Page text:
The U.S. Civilian Research and Development Foundation, a private charitable organization created in 1995 by the U.S. government in response to the declining state of science and engineering in the former states of the Soviet Union, and the Ministry of Education of the Russian Federation have announced the winners of the third Basic Research and Higher Education (BRHE) awards program.
The BRHE program seeks to transform the training of young Russian scientists by strengthening the basic research capabilities of Russian higher education institutions in the natural sciences. The program works to establish research centers within selected Russian institutions that support innovative programs and approaches to combining high-quality research and education; develop state-of-the-art equipment bases for research and teaching and make them available to both faculty and students; promote collaboration with industry and other research institutions, both Russian and foreign; and provide research opportunities for promising young researchers. The four universities named to receive the $1 million awards are Moscow State Engineering Physics Institute and the Moscow Institute of Physics and Technology (joint award); Perm State University; St. Petersburg State University; and Voronezh State University.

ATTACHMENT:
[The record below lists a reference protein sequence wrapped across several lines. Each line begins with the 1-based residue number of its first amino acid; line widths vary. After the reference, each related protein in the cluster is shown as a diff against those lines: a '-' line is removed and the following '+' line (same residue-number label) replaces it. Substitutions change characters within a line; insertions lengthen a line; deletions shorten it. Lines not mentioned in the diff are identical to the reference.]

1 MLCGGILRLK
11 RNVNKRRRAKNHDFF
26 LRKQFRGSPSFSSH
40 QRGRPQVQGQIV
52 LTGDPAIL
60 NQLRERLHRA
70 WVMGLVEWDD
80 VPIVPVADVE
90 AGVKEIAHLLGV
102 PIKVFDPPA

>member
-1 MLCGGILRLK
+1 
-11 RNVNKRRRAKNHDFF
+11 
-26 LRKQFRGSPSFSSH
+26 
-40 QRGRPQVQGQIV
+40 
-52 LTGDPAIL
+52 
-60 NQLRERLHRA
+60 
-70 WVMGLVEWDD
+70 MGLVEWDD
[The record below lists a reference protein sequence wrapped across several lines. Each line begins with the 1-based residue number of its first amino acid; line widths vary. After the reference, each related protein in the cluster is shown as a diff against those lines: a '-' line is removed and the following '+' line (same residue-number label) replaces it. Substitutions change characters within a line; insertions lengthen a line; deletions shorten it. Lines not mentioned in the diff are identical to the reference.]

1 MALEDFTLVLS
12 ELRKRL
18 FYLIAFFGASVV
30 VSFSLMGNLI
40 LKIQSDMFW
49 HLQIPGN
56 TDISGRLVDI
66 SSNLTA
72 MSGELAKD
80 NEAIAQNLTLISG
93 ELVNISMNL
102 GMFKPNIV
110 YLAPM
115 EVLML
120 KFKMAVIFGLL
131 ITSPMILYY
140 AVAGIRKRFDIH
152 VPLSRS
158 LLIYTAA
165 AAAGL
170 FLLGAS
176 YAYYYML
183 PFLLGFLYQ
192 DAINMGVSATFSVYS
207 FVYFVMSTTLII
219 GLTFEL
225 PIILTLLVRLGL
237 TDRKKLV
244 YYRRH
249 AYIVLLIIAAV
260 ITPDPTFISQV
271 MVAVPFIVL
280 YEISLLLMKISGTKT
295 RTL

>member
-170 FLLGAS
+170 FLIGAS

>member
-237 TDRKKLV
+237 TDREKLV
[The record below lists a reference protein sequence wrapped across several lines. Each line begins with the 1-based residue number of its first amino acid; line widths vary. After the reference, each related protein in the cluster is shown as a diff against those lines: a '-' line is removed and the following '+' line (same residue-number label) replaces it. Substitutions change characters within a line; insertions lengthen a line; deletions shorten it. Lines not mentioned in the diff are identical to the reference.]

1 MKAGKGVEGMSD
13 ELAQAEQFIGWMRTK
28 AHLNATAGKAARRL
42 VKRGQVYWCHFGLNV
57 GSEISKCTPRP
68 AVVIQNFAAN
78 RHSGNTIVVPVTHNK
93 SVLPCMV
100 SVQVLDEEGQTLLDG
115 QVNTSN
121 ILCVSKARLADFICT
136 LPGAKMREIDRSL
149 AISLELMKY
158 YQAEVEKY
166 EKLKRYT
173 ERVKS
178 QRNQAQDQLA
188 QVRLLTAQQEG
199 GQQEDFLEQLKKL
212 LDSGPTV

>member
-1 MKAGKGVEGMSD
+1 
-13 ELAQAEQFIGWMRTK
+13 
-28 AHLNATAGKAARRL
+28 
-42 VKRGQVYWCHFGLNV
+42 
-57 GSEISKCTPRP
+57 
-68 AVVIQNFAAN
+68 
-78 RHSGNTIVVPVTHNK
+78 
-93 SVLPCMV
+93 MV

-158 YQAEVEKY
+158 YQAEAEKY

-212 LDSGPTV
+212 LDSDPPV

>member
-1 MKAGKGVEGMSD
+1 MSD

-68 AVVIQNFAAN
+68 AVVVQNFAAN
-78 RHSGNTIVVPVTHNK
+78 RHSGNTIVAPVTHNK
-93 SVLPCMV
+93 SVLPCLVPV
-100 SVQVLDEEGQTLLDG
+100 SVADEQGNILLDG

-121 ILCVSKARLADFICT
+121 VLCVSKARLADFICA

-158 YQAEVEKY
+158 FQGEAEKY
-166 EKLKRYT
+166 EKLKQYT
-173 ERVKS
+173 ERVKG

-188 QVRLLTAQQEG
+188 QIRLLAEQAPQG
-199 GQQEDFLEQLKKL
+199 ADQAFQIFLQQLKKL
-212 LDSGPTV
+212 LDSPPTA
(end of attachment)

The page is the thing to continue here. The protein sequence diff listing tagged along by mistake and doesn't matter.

The BHRE program is funded in part by a seven-year, $18 million grant from the Chicago-based John D. and Catherine T. MacArthur Foundation and a $2 million grant from the Carnegie Corporation of New York.